Combating tuberculosis in children
Tuberculosis (TB) often goes undiagnosed in children from birth to 15 years old because they lack access to health services - or because the health workers who care for them are unprepared to recognize the signs and symptoms of TB in this age group.
With better training and harmonization of the different programmes that provide health services for children, serious illness and death from TB could be prevented in thousands of children every year.
The extent of childhood tuberculosis is unknown and is estimated to constitute about 6% out of all incident cases, with the majority of cases occurring in high TB burden countries. Among many challenges to estimate the burden of TB in children, the following could be listed:
- the difficulty in establishing a definitive diagnosis;
- the presence of extra-pulmonary disease (requiring specialist consultation);
- the lower public health priority (childhood TB rarely presents as smear positive); and
- the lack of linkages between private sector paediatricians and the national TB programme.
Children can present with TB at any age, but the most common age is between 1 and 4 years. Case notifications of childhood TB depend on the intensity of the epidemic, the age structure of the population, the available diagnostic tools, and the extent of routine contact investigation.
WHO's Stop TB Strategy
The Stop TB Strategy, which builds on the DOTS strategy developed by the World Health Organization (WHO) and the International Union Against TB and Lung Disease (The Union), has a critical role in reducing the worldwide burden of disease and thus in protecting children from infection and disease. The management of children with TB should be in line with the Stop TB Strategy, taking into consideration the particular epidemiology and clinical presentation of TB in children.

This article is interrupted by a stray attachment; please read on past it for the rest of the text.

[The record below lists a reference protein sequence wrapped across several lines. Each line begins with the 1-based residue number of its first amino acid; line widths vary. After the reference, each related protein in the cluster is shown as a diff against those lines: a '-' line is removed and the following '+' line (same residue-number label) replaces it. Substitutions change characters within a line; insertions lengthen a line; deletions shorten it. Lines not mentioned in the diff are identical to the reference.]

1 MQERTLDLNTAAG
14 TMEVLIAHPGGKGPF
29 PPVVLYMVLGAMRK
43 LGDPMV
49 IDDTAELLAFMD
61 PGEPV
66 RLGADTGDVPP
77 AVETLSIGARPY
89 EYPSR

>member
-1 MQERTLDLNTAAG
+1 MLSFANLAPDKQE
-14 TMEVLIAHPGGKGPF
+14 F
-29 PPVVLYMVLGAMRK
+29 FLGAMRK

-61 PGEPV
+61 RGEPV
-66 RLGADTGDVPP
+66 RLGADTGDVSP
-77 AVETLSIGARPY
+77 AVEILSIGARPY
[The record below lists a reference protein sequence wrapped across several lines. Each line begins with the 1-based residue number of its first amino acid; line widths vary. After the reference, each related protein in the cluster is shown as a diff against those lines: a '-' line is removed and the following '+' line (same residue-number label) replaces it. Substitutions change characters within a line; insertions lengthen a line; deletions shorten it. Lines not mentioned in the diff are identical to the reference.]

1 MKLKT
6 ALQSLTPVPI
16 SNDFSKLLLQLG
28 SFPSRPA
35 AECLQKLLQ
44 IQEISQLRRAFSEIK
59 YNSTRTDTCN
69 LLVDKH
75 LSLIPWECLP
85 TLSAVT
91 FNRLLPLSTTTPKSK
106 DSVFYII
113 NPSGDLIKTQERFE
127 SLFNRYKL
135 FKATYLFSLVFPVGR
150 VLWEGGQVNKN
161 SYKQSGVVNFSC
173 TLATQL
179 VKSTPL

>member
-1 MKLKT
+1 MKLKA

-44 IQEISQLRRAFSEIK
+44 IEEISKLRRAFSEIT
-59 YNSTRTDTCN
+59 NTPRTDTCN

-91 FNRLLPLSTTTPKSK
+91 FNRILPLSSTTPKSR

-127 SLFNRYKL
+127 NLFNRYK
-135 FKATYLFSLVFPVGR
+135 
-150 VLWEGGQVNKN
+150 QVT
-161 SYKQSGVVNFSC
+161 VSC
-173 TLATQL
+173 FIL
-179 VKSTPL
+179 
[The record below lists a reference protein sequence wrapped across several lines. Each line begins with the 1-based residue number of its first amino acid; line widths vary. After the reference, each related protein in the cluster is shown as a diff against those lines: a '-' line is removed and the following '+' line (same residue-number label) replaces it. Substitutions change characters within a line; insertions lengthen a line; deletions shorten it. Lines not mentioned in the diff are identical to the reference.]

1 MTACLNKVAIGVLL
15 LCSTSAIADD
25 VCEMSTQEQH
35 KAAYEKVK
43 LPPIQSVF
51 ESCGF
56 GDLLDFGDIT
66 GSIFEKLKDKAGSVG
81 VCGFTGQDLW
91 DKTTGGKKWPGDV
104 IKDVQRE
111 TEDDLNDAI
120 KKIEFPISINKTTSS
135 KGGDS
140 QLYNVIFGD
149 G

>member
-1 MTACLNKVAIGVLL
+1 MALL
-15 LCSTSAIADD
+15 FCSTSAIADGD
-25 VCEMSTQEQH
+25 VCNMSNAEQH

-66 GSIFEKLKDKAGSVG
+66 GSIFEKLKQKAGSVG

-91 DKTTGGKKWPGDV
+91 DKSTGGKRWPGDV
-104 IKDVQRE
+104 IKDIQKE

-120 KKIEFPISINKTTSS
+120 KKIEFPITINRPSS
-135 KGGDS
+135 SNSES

Key interventions to address TB in children
- Mobilizing commitment at global and national levels to address childhood TB.
- Promoting strategic partnerships and synergies across the health system, especially between TB, maternal and child health, and immunization programmes and relevant stakeholders, to prioritize and facilitate early detection and management of children with TB.
- Advocating for increased research and development of new diagnostics, drugs and vaccines for childhood TB.
- Implementing contact investigation and provide IPT to children under 5 years, through training and awareness building of health workers and the community on childhood TB.
- Advocating for family-based approaches to be integrated into TB and HIV activities.
The Childhood TB Subgroup of the DOTS Expansion Working Group (DEWG) was established in 2003 to promote research, policy development, the formulation and implementation of guidelines, the mobilization of human and financial resources, and collaboration with partners working in relevant fields (including maternal and child health, immunization and HIV) to achieve the goal of decreased childhood TB mortality and morbidity
Selected childhood TB documents
- Guidelines for intensified tuberculosis case-finding and isoniazid preventive therapy for people living with HIV in resource-constrained settings
- Guidance for national tuberculosis programmes on the management of tuberculosis in children [pdf 325kb]
- Russian [pdf 678kb]
- Ethambutol efficacy and toxicity: literature review and recommendations for daily and intermittent dosage in children [pdf 1.5Mb]
Dosing instructions for the use of currently available fixed-dose combination TB medicines for children
- Evaluation of Tuberculosis Diagnostics in Children: 1. Proposed Clinical Case Definitions for Classification of Intrathoracic Tuberculosis Disease. Consensus From an Expert Panel
- Evaluation of Tuberculosis Diagnostics in Children:2. Methodological Issues for Conducting and Reporting Research Evaluations of Tuberculosis Diagnostics for Intrathoracic Tuberculosis in Children. Consensus From an Expert Panel